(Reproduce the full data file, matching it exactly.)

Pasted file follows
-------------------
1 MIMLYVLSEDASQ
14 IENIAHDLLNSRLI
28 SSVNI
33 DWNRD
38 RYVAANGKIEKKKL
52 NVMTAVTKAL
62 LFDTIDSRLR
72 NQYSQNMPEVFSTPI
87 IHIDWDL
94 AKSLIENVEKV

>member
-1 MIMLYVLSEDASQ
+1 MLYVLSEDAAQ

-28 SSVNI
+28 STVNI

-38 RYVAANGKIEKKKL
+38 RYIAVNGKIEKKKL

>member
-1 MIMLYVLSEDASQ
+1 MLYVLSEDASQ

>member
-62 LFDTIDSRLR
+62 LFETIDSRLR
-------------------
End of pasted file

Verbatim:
1 MIMLYVLSEDASQ
14 IENIAHDLLNSRLI
28 SSVNI
33 DWNRD
38 RYVAANGKIEKKKL
52 NVMTAVTKAL
62 LFDTIDSRLR
72 NQYSQNMPEVFSTPI
87 IHIDWDL
94 AKSLIENVEKV

>member
-1 MIMLYVLSEDASQ
+1 MLYVLSEDAAQ

-28 SSVNI
+28 STVNI

-38 RYVAANGKIEKKKL
+38 RYIAVNGKIEKKKL

>member
-1 MIMLYVLSEDASQ
+1 MLYVLSEDASQ

>member
-62 LFDTIDSRLR
+62 LFETIDSRLR